Morgan Jones on 21 Mar 2011 10:26:40 -0700

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Re: [PLUG] Postfix bastion host?

Hello JP et al,

On the testing front:  assuming the new machines are totally new (ie your current environment can run without it) then just set it up and point a sub domain or a domain you don't currently use for main and send test messages through it until you're comfortable that it routing mail correctly--send from gmail to all the possible addresses you want to test.. telnet to the port and spoof your gw.example vs example tests..

If you really want to avoid losing mail and there's overlap between your current production and the new environment you probably want to set up a test environment to get the config ironed out with test mail.. either with multiple machines, multiple VMs or maybe even just multiple postfix instances on one host:

I've put additional comments inline.


On Mar 21, 2011, at 4:11 AM, JP Vossen wrote:

> My mail server is currently co-lo'ed and I want to move it back onto my LAN for various reasons.  Due to ToS and anti-spam reasons, I need to route incoming and outgoing mail via a new co-lo server.  I know Postfix can do this [1].
> The server hardware and IPA are also changing, and since the same machine hosts my web and DNS, that's a pain, but I've done all that before.
> For the mail server side, at a high-level, I have to:
> 1) Figure out DNS names, update internal and external DNS, and email clients.  I can do that in advance, then just change the local DNS CNAMEs to cutover.  The external server will be "mail." while the internal server will be "smtp." and "imap.".
> 2) Install/configure IMAPD on the internal server (I already rsync the real external server twice a day, so I can locally rsync that into /home/ as needed for testing.)
> 3) Tweak the internal server's Postfix to have local mail and only relay external mail (right now it relays everything).  Tricky to test without losing mail...  :-(
> 4) Configure the external server to securely relay and not mangle names (i.e., I want to only have, and not  Tricky to test without losing mail...  :-(

won't relay-domains cover this?

> 5) Cutover servers (DNS, web, & incoming/outgoing SMTP)
> 6) Final test
> 7) Backout plan is to swap old DNS configs back in.
> Questions:
> 1) What IMAP server do you recommend on Debian Squeeze 64-bit with Postfix and (mostly) Thunderbird?  I'm currently using courier-imap-4.4.0-2 (Maildir) on Debian Lenny 32-bit, so it might be a bit easier to re-use some configs.  But maybe something else is better?  These jump out at me in the stock Squeeze repos:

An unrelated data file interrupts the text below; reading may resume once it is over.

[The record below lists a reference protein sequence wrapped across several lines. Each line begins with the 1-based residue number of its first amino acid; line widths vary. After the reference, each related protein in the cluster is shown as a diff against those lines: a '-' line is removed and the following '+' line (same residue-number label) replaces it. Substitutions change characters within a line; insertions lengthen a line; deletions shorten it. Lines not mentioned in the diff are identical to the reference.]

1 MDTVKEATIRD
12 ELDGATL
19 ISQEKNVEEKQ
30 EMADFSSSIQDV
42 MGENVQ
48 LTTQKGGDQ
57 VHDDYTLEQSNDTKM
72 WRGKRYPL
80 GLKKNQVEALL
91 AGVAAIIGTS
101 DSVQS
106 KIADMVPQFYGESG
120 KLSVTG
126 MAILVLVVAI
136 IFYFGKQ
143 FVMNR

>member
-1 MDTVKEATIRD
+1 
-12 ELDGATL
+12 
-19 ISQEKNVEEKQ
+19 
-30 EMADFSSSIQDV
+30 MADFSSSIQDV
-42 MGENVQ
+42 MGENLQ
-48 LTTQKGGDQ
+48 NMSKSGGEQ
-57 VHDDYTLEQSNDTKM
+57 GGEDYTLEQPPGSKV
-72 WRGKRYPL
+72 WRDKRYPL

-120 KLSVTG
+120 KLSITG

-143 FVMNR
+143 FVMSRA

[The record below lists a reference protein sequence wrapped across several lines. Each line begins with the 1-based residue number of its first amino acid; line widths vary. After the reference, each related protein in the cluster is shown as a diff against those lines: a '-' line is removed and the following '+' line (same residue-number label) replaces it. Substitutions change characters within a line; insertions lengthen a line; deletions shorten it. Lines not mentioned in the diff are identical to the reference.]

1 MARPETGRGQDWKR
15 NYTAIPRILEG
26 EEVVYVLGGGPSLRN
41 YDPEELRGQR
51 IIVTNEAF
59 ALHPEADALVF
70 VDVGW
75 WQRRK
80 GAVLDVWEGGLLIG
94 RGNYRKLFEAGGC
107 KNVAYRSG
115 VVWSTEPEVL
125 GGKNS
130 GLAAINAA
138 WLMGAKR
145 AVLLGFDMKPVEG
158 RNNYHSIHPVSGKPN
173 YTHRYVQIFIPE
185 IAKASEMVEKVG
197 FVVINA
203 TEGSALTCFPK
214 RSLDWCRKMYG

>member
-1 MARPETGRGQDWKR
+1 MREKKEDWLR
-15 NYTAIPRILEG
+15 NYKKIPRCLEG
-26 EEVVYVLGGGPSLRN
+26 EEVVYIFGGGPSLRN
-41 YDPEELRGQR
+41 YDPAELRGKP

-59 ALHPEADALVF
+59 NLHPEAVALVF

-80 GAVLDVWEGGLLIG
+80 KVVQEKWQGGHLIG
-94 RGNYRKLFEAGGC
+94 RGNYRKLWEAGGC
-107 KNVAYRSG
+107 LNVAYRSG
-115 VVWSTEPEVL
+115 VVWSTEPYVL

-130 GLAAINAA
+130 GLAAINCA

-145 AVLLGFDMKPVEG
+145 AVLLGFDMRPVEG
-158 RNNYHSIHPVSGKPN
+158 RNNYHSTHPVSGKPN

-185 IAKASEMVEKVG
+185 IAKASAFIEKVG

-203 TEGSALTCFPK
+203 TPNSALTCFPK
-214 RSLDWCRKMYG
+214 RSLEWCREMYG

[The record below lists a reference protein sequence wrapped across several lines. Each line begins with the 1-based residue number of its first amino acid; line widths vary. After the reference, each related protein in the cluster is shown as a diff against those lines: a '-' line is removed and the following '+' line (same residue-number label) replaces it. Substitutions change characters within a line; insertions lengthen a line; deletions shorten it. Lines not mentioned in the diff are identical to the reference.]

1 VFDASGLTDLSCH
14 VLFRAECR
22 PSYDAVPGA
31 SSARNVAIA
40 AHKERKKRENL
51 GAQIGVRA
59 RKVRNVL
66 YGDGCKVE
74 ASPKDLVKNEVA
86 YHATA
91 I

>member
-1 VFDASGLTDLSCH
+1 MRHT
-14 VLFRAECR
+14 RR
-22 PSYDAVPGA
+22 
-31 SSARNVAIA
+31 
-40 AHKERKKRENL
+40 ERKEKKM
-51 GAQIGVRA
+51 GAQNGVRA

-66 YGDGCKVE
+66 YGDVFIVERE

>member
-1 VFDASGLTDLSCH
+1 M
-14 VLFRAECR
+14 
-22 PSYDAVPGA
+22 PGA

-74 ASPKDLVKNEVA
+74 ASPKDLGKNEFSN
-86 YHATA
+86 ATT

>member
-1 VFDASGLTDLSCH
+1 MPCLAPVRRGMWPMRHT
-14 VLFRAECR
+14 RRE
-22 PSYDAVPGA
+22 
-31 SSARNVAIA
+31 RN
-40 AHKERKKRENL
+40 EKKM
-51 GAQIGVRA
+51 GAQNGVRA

> 	courier-imap - Courier mail server - IMAP server  # Using now
> 	cyrus-imapd-2.2 - Cyrus mail system - IMAP support
> 	dovecot-imapd - secure IMAP server that supports mbox and maildir mailboxes
> 	mailutils-imap4d - GNU mailutils-based IMAP4 Daemon

I can vouch for cyrus-imapd--I've used it both personally and professionally and it works well.  Generally it's well documented.

> 2) Has anyone done this before or have similar configs?
> 3) Any comments, suggestions or things I missed?

Is there any reason not to use the co-lo'ed server for all of your mail routing ('mail' in your example) and the server on your local network as just an imap store ('imap' in your example)?  The gateway can take care of smtp routing, anti-abuse filtering and the store can handle delivery to user and imap service to users.  I suggest this as it's a simpler config than trying to put routing intelligence into back-end ('smtp') in your example.  It will also simplify your routing config--all of your outgoing mail will go directly to the co-lo'ed server and either delivered to back to the imap store or the Internet.. 

That said, if there is a reason to keep some routing intelligence on the back-end and you want to route mail for directly to the store back-end but the rest to your co-lo'ed gateway I *think* you'd just define as an entry in the transport table:

I'm pretty sure transport table entries override default_transport which you'd presumably use to cause all Internet mail to relay through your co-lo'ed server:

If you're using cyrus and 'smtp' and 'imapd'  are the same machine I'm pretty sure a combination of putting in mynetworks and configuring postfix to deliver to a local cyrus instance will take care of it.

I'm reading quickly over lunch.. feel free to tell me I'm wrong or doesn't work and I'll dig deeper.

> 4) Any suggestions on how to test this before cutover?  A client and my 2 servers are easy enough, but remote mail servers on the "Internet" are a bit harder.  I supposed I can add a 4th server as an "external" site and the fiddle up MX records in DNS...  Other/better ideas?

How about 2 mx records for oldserver and newserver with either equal mx weight or perhaps weigh oldserver higher.  When you're ready to start testing start newserver and stop oldserver.  You can immediately reverse the process without depending on DNS to propagate.  If newserver is lower weight you start both and manually send mail to newserver and it will theoretically receive no Internet mail.. eventually it will start to get spam which could be a good test for your A/S sol'n.

> 5) Any suggestions on how to cutover as smoothly as possible?

I think my answer to #4 applies.  Of course when you are happy with newserver just remove the mx record for oldserver and you're in business.

> I plan on attending at PLUG W tonight to hear Randall's email talk, so I thought this was kind of topical...
> Thanks,
> JP
> ____________________
> [1] This is interesting, but has no date (so obsolete?) and seems a little on the lite side:
> "Postfix as a bastion SMTP gateway"
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> JP Vossen, CISSP            |:::======|
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